The list of differentially expressed genes is sometimes so long that its interpretation becomes cumbersome and time consuming. A common downstream procedure is gene set testing. It aims to understand which pathways or gene networks the differentially expressed genes are implicated in.

Various ways exist to test for enrichment of biological pathways.

GSEA analysis

Gene Set Enrichment Analysis GSEA was tests whether a set of genes of interest, e.g. genes (Subramanian et al. 2005). The software is distributed by the Broad Institute and is freely available for use by academic and non-profit organisations.

In addition to the GSEA software the Broad also provide a number of very well curated gene sets for testing against your data - the Molecular Signatures Database (MSigDB). Unfortunately, these are collections of human genes, however, these lists have been translated to mouse equivalents by the Walter+Eliza Hall Institutes Bioinformatics service and made avaialble for download.

The analysis is performed by:

commentary on GSEA. The article describing the original software is available here.


The fgsea package (Sergushichev 2016) implements the same algorithm in R vignette “fast preranked gene set enrichment analysis (GSEA)”.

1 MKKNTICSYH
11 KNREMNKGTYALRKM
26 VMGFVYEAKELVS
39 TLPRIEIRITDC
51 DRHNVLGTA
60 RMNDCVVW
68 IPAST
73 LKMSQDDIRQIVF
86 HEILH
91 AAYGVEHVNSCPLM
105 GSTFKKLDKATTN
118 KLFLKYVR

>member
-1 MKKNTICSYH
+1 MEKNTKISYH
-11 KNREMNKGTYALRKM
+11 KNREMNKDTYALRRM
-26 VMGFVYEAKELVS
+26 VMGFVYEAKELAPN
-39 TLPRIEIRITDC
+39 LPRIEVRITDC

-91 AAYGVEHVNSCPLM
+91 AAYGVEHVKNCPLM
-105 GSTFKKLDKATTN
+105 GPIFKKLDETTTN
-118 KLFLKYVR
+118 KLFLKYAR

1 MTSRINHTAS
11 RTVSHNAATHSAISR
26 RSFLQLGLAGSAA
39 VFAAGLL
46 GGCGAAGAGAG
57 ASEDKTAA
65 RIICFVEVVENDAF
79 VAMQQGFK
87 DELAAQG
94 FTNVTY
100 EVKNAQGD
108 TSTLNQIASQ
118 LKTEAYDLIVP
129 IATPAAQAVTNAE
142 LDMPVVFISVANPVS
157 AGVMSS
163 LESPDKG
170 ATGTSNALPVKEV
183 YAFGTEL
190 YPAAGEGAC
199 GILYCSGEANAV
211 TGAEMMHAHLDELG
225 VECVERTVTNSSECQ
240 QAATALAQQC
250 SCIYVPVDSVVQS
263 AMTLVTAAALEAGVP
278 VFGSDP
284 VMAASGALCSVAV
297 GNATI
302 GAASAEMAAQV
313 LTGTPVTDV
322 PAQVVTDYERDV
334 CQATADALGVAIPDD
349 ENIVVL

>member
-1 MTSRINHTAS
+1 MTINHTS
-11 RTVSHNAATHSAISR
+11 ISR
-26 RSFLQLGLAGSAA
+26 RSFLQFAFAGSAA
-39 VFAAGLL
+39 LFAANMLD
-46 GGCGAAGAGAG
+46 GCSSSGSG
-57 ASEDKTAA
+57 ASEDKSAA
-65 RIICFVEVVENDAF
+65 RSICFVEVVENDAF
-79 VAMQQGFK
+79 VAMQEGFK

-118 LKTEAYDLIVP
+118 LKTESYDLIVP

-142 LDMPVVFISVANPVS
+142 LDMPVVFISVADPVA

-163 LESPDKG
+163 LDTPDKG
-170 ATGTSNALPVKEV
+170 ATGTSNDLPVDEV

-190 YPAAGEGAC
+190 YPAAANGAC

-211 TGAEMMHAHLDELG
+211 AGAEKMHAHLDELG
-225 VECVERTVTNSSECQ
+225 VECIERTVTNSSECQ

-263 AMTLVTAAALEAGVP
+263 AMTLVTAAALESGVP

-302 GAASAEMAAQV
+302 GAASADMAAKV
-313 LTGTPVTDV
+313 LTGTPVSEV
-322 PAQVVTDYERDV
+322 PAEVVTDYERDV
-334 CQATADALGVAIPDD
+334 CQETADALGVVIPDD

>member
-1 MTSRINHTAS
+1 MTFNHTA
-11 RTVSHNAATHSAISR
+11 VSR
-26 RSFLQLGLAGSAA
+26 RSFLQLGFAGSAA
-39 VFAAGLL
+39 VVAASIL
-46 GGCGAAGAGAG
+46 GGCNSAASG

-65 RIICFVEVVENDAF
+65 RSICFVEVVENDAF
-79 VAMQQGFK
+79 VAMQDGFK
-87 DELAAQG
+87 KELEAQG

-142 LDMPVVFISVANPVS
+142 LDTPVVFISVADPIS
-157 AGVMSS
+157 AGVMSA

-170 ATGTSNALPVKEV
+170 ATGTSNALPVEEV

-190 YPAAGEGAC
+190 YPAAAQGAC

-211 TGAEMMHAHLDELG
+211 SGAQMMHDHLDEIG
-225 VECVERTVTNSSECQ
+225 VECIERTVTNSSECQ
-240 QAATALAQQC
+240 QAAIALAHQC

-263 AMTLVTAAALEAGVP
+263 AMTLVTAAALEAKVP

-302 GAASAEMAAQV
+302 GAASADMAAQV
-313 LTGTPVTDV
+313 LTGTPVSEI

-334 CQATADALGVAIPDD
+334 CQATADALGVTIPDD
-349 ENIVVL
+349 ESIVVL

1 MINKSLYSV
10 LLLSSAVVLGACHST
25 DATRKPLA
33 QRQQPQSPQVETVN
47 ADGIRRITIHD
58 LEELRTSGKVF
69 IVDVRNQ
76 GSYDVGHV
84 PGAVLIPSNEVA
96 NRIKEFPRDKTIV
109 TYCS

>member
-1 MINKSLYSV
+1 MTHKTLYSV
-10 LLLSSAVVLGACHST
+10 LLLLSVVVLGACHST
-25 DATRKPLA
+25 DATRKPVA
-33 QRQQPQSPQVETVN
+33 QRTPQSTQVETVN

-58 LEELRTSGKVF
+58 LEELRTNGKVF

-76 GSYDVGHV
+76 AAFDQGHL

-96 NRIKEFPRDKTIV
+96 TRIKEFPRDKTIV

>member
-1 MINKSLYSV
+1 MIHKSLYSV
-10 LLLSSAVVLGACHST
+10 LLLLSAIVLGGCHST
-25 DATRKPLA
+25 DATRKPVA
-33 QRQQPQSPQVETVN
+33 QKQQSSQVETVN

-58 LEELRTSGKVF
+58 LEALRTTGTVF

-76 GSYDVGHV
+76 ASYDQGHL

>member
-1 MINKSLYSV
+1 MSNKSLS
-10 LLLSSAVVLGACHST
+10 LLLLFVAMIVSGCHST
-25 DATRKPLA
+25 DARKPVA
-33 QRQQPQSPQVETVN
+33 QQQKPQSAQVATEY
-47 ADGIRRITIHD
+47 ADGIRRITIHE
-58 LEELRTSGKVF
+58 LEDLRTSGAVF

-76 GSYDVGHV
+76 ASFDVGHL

Loading required package: Rcpp

Create ranks

Rank all genes based on their fold change. We need to exclude genes for which we do not have Entrez IDs. Also, we should use the shrunk LFC values.

gseaDat <- filter(shrinkLvV, !
ranks <- gseaDat$logFC
names(ranks) <- gseaDat$Entrez
    497097      19888      20671      27395      18777      21399 
 0.5851914 -1.0498457 -0.5893634  0.4313540  0.6478714 -0.1110589 

Plot the ranked fold changes.

barplot(sort(ranks, decreasing = T))

Load pathways

pathwaysH <- Mm.H

Conduct analysis

fgseaRes <- fgsea(pathwaysH, ranks, minSize=15, maxSize = 500, nperm=1000)
There are ties in the preranked stats (0.05% of the list).
The order of those tied genes will be arbitrary, which may produce unexpected results.

The warning produced indicates that there are few genes that have the same fold change and so are ranked equally. fgsea with arbitrarily order determine which comes first in the ranked list. As long as this number is small it shouldn’t significantly effect the results. If the number is large something is suspicious about the fold change results.

Lets look at the top 10 results.

head(fgseaRes[order(padj, -abs(NES)), ], n=10)

Enrichment score plot

plotEnrichment(pathwaysH[["HALLMARK_ESTROGEN_RESPONSE_EARLY"]], ranks)

Remember to check the GSEA article for the complete explanation.

GSEA table plot

The function plotGseaTable allows us to plot a summary figue showing the results for multiple pathways.

topUp <- fgseaRes %>% 
    filter(ES > 0) %>% 
    top_n(10, wt=-padj)
topDown <- fgseaRes %>% 
    filter(ES < 0) %>% 
    top_n(10, wt=-padj)
topPathways <- bind_rows(topUp, topDown) %>% 
              gseaParam = 0.5)